This week a friend of mine stepped on a nail and had to get a tetanus shot. It reminded me of the many times I injured myself as a child growing up back home in Attawapiskat. I was always around the family construction business and by the time I was 12, I was driving a half-ton truck around town and operating tractors. You can imagine the close calls I had at that early age, but that is what life was like back there in those wild days up north.
We kids were always expected to pitch in and help as soon as we were old enough to pick stuff up, carry things around, hammer a nail or split wood. Often while doing these chores we were injured in one way or the other and most of the time it was not serious. However, we were also very concerned about getting hurt because there was no fulltime doctor in the community, although we had lots of competent nurses and a good hospital.
My first injury was a very severe one when I broke my leg at the age of seven. Actually, the break involved both of the bones below my knee. I was helping my brothers push our half-ton truck out of ice and snow when a bit of plywood that was under the tires for traction spun back and caught me in the legs. I was in the hospital for a while and had a cast on for six months.
Also in those early teen years I broke small bones in my hands and wrists working on construction projects and playing sports. It seemed like I was always covered in bandages as I continually ended up with scrapes, cuts and bruises on my legs, arms and body. By the time I was 18 I felt like a seasoned carpenter, heavy machinery operator, transportation driver and general labourer. Come to think about it, my actual childhood and play period was very brief as I spent most of my time working.
You might think that I would regret this but in fact I am very grateful to my family for giving me a good amount of experience in many areas and for providing me with a good work ethic. I am never bored as I am constantly writing, reading, working in media and, of course, I still get down and dirty in all types of labour at home and at the cottage.
I love cutting down old trees and the challenge that this offers and I also like splitting wood. You won’t catch me with one of those automatic wood splitters because this type of labour is like a meditation for me. The feeling of working all day and being tired from doing something very beneficial to my life and the lives of others makes my day. Putting on a fire at night thanks to my efforts in wood cutting and splitting is very satisfying. Building something I can be proud of and that gives me shelter and comfort is a joy for me.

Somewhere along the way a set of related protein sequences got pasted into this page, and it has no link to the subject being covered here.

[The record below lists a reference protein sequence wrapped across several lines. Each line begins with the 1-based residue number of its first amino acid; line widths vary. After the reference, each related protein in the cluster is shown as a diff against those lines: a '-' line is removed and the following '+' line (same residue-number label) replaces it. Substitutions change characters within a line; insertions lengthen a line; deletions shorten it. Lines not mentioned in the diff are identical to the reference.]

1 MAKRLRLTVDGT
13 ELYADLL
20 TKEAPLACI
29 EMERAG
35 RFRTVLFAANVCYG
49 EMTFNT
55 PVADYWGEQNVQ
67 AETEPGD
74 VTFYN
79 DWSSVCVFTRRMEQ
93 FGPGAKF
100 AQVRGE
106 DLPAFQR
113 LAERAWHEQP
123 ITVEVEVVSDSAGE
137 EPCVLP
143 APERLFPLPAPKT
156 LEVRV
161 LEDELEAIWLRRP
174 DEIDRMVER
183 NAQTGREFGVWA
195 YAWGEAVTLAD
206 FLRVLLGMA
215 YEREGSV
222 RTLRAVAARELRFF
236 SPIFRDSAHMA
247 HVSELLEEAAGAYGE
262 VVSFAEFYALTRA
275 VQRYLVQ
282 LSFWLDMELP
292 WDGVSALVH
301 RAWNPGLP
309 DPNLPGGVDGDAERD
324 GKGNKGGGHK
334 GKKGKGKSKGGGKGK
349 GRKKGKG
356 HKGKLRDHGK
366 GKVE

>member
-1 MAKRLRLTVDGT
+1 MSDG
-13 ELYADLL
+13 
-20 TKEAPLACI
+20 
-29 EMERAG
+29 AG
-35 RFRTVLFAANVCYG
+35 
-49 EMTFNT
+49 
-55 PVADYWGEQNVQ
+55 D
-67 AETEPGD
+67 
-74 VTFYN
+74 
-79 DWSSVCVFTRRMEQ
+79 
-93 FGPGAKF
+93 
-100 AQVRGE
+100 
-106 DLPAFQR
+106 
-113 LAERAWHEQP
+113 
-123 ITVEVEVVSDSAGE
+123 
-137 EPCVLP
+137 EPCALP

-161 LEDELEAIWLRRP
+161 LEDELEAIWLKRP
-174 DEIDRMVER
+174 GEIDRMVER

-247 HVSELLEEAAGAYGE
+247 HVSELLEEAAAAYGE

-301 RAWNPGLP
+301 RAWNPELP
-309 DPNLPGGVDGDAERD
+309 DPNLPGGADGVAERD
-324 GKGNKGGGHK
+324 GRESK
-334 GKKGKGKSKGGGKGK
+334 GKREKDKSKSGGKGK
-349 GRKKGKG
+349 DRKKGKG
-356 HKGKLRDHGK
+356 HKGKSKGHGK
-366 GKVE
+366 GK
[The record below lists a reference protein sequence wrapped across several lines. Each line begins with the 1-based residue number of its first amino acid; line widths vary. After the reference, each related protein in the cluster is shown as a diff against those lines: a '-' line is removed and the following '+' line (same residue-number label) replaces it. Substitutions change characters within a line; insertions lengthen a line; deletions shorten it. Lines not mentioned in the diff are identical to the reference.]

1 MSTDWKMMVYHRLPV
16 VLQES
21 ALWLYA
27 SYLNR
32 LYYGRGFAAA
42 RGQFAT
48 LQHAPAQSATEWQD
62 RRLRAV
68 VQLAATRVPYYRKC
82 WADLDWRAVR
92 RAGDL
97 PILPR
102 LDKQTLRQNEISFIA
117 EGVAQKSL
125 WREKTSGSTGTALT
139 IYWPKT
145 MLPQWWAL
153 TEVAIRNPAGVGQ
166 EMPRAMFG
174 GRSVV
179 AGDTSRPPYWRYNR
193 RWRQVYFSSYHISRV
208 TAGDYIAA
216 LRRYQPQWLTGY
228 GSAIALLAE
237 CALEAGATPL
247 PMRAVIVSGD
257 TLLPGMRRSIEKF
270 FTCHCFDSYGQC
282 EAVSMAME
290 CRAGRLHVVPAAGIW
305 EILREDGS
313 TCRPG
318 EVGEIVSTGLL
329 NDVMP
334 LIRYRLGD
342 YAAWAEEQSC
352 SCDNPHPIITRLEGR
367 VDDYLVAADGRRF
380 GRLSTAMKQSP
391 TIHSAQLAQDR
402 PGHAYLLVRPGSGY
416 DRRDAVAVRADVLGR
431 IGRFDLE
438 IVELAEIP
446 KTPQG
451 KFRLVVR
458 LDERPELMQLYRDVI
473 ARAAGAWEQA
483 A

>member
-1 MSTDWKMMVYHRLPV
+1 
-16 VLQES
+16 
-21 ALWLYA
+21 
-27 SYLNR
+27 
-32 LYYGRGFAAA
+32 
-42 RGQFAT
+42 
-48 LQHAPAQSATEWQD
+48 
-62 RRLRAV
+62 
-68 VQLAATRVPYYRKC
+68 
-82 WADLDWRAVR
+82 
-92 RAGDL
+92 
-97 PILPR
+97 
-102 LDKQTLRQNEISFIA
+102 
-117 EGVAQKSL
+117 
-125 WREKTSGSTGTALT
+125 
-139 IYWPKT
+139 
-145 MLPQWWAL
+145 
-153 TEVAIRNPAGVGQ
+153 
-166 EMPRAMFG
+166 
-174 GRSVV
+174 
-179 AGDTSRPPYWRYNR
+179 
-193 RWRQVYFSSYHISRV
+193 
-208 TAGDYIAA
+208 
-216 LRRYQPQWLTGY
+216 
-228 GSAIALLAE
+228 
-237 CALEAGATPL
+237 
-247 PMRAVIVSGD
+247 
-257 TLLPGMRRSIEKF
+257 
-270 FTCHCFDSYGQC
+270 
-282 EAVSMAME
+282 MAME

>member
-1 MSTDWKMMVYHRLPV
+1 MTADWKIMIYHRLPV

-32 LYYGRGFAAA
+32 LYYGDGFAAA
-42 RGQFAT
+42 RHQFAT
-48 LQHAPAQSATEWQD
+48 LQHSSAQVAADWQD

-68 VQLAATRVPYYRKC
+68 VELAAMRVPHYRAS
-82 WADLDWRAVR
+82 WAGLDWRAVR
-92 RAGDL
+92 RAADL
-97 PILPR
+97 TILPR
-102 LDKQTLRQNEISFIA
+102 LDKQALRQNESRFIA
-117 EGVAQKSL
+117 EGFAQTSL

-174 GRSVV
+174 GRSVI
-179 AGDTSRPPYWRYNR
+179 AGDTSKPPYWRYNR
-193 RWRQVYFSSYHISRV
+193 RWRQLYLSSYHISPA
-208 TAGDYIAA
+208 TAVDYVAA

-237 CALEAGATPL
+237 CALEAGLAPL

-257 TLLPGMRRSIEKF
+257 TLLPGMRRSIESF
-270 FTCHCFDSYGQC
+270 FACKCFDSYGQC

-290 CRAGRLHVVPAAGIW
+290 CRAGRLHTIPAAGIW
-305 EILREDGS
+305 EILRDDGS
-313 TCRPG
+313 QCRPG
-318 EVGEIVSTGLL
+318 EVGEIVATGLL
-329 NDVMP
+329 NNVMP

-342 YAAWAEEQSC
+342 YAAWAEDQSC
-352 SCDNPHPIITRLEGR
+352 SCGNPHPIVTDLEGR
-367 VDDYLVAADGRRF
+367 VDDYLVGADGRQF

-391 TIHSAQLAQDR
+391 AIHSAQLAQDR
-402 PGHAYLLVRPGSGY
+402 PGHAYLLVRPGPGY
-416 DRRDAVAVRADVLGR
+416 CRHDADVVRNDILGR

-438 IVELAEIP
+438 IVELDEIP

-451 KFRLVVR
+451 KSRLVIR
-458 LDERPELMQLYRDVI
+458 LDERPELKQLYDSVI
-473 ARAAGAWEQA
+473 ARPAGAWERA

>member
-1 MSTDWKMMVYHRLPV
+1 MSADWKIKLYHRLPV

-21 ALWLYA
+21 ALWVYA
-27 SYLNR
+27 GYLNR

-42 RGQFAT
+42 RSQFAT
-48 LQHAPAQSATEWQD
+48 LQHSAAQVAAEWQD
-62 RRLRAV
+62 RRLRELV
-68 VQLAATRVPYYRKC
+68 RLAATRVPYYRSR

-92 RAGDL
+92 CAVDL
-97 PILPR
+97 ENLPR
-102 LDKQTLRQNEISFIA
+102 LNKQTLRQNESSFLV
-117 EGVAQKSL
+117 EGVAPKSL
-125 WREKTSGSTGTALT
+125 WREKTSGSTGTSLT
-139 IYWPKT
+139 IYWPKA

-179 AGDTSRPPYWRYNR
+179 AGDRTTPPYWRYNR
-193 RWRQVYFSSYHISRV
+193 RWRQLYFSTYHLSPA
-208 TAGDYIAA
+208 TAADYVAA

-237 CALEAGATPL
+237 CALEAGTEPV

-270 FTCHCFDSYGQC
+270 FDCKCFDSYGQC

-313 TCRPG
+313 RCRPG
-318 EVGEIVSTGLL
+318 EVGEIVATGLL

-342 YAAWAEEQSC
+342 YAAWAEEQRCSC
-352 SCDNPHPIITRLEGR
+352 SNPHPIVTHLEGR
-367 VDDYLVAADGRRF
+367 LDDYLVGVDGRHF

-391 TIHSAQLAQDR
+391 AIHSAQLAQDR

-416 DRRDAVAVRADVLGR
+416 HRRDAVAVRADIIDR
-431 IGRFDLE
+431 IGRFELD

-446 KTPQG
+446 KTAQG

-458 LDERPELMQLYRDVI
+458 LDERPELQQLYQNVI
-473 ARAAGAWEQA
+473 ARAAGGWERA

This week I found myself teaching my friend Rene how to split wood. He did his best to chop away at the old poplar and pine logs and I think he was surprised that he could actually accomplish this very important activity. It seemed to me that he understood that all-important link between doing good work with the result of providing warmth for the family cottage. People need to learn about and work at developing a work ethic from a young age. We live in a world of visual electronics where you can almost live a virtual life so it is more important than ever to remind young people around us that nothing is free and that it is important to work smart and continually make life rewarding.
We just don’t see the connection of effort to the things we receive to live these days. When we are hungry, we simply go to the grocery store and buy what we need and these stores in the south stay open 24 hours. When we need warmth, we just turn up a dial. When we need entertainment, we turn to television or the internet and the computer. Nothing seems to require real effort and I know a lot of parents who make life so easy for their kids that the understanding of a work ethic is missing. That is a tragedy.
I am happy. I grew up with the necessity of having to learn how to build things, work on engines, chop wood, harvest game and birds for food and contribute to the comforts of my life with real hands-on efforts. To tell the truth, I have paid much with all the injuries I have received over the years for the working knowledge I have, but I wear these scars like medals. I am proud of my love for work.